Shabbat candles: 7:53 p.m.
Torah reading: Numbers 4:21-7:89
Hafarah: Judges 13:2-25
Sabbath ends: 9:00 p.m.
Parshat Naso describes ancient priestly functions that have long since disappeared from Jewish life. Yet one priestly activity remains with the Jewish people and our spiritual life: the beautiful priestly blessing: “Speak to Aaron and his sons: Thus you shall bless the people of Israel and say to them: ‘May the Lord bless you and protect you. May the Lord deal kindly and be gracious onto you. May the Lord bestow His favor upon you and grant you peace.’” [Num. 6:22-27]
Although more than 1,900 years have passed since the priestly rituals of the Second Temple ended, the kohanim of every synagogue in the diaspora still ascend the bima (stage) on major festivals, extend their hands and bless the community. In Israel, the kohanim do this every Shabbat, and in Jerusalem, every morning. Of all the ancient priestly functions, why has blessing the community survived the passage of time?
Perhaps this ritual provides a key to understanding the eternal importance of the priesthood, and even of the Jewish people. The traditional Midrash Aggadah sets forth the idea that bestowing blessing on others is the essential purpose of Aaron and his descendants: “Priests are ones who are blessed and who bless others.” And as the text of the blessing makes clear, it is God who is the source of the blessing, not the kohanim. The priests are merely conduits for bringing God’s blessing to the people.
The priestly blessing expresses our yearning for all the elements that make for a good and meaningful life: fulfillment, security, loving-kindness (graciousness) and peace. So beloved are these values in Jewish tradition that many Jews — not merely Aaron and his descendents — have adopted the custom of bestowing this blessing on their children before the Friday evening Shabbat meal.
How has the widespread practice of Jewish parents reciting this blessing over their children developed, when the Torah prescribes its recitation only to kohanim? The Torah suggests that its ideal is for all Jews, not only Aaron’s descendants, to act as priests: At Sinai God challenged the entire Jewish people “to be a holy people and a nation of priests” (Ex. 19:6), so the practice of Jewish parents bestowing the priestly blessing over their children has biblical roots.
Traditional rabbis like Obadiah Seforno and Samson Raphael Hirsch understood the imperative to be a nation of priests as the reason for Israel’s election for its unique role in history. Through this challenge, God commanded the Jewish people to play an essential role for all humanity, to teach the world about God’s presence and divine moral values. The late-19th-century chasidic master, R. Yehudah Leib Alter (“the Sefas Emes”), agreed. He believed that the function of Jewish priests is to bestow God’s blessing on other Jews, and if all Jews are to be a nation of priests, it must be the nations of the world that entire Jewish people is asked to bless.
This idea beautifully connects the spiritual life of our patriarch Abraham with his post-Sinai descendants. Just as God told Abraham (and his son, Isaac, and grandson, Jacob) to “Be a blessing ... Through you all the families of the earth shall be blessed” [Gen. 12:2-3], God bade the Jewish people at Sinai to be the carriers of blessing to all peoples in the world. A number of early rabbinic texts even describe Abraham as a priest among his neighbors because he dedicated his life to bringing them blessing and teaching them “the way of the Lord to practice righteousness and justice” [Gen. 18:19]. Abraham foreshadowed the eternal national mission of the Jewish people by being the role model for others of the God-centered moral life, which enables human life to flourish.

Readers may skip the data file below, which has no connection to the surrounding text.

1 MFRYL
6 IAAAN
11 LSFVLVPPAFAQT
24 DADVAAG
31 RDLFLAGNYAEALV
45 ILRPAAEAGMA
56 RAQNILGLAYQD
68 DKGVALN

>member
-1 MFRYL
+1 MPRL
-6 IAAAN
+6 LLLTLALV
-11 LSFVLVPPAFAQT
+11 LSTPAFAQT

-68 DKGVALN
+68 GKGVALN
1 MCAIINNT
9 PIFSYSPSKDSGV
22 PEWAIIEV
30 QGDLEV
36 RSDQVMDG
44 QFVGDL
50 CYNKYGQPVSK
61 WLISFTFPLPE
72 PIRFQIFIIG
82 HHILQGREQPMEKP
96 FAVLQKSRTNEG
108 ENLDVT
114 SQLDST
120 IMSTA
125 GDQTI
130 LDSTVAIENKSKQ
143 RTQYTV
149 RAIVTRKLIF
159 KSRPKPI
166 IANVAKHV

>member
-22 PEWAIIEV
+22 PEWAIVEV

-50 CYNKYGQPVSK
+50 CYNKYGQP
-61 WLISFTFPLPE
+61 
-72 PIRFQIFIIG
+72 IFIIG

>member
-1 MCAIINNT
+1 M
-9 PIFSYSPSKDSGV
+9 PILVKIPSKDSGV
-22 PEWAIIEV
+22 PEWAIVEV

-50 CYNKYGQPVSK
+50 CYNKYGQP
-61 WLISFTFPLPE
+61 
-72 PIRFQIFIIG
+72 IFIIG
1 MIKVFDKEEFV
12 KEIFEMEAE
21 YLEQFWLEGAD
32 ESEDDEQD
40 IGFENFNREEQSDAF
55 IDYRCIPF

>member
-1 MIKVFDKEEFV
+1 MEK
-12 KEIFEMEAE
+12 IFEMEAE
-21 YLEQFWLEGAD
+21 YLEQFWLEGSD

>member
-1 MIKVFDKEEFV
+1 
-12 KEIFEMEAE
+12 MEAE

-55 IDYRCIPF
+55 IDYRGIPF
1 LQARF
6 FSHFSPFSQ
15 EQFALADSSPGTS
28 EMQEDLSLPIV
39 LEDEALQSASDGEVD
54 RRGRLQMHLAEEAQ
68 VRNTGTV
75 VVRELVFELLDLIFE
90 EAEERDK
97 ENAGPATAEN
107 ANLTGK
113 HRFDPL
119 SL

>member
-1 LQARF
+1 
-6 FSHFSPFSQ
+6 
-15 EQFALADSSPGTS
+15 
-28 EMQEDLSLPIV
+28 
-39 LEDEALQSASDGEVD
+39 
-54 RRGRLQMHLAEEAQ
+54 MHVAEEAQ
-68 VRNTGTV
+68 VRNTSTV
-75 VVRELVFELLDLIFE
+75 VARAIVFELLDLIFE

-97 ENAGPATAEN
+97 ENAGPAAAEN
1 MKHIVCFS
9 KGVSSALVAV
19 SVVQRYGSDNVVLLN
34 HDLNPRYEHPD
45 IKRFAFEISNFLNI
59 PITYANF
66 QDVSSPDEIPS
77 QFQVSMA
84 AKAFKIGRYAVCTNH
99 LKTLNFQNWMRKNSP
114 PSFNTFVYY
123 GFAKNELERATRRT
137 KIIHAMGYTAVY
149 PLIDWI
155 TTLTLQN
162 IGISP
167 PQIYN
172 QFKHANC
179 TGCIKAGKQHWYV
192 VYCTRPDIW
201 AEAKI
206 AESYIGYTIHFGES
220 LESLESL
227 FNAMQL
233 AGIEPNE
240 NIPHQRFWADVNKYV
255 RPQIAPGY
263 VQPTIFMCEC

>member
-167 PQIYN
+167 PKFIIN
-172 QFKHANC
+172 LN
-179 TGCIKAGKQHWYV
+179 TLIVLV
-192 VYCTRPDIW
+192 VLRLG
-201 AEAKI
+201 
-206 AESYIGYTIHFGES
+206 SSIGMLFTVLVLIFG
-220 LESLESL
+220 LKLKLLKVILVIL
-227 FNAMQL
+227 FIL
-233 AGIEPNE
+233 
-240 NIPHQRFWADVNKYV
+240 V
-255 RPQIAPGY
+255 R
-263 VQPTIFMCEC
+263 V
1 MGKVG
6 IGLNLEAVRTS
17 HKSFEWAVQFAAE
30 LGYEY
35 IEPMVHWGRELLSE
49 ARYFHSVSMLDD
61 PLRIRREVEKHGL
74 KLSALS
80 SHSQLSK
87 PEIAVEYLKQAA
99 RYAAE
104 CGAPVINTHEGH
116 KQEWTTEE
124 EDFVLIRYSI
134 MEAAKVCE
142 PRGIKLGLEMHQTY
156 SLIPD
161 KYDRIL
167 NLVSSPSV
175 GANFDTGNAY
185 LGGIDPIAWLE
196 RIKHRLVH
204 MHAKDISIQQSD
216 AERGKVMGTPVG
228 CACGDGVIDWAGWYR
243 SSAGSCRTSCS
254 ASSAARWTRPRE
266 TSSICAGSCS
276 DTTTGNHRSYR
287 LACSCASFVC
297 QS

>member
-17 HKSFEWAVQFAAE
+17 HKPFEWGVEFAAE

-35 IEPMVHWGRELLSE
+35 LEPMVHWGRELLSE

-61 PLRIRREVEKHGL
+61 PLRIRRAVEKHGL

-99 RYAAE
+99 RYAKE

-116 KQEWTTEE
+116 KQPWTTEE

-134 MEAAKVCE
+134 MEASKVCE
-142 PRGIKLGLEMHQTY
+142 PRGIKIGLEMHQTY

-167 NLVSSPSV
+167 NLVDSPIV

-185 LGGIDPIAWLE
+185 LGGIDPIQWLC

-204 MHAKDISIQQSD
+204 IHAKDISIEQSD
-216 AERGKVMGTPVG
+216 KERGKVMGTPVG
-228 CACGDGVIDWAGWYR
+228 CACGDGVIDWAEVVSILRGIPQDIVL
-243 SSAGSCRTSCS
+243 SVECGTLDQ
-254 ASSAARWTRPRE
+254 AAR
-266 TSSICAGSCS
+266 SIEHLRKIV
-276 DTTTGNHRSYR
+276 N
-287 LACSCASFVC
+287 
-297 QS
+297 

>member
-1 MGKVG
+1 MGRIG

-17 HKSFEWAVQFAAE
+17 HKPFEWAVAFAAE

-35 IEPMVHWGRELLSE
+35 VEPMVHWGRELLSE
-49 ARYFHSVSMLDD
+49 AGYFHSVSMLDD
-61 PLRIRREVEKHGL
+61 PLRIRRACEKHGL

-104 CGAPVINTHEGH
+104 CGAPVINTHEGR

A great late-19th-century rabbinic authority, R. Naftali Zvi Yehudah Berliner (“the Netziv”), also interpreted the Sinai imperative to be a nation of priests as giving the Jewish people a universal purpose. He claimed that Sinai was the culmination of the universe’s creation. Only there did God finish the Divine plan for redeeming humanity by commanding the Jewish people to teach the nations of the world about God and moral values. Without the nations of the world, the biblical covenant would have no purpose and Israel would have no raison d’etre. For the Netziv, the world was not created for Israel. On the contrary, the Jewish people were created for the world!
All these rabbis were articulating the mysterious paradox of sacred history. In the Torah, God chose one particular people who were to live in one particular place to bring the message of divinity and morality to all people, everywhere.
It is contrary to the Torah’s covenant for Jews to be an isolated ghetto people, an insignificant minority relegated to a footnote in the larger human story. Because of our painful history of persecution and suffering, Jews were long forced to devote most of our energies to survival. Yet the Torah demands that we not merely survive, but be a priestly charismatic people, a holy message-bearing people. Our covenant with God at Sinai calls on us to be a major player — the major player — in the culture and history of the world. Or in God’s simple but powerful words to Abraham and his descendants, “Be a blessing.”
Rabbi Dr. Eugene Korn is the American director of the Center for Jewish-Christian Understanding and Cooperation in Efrat, and editor of Meorot—A Forum of Modern Orthodox Discourse.
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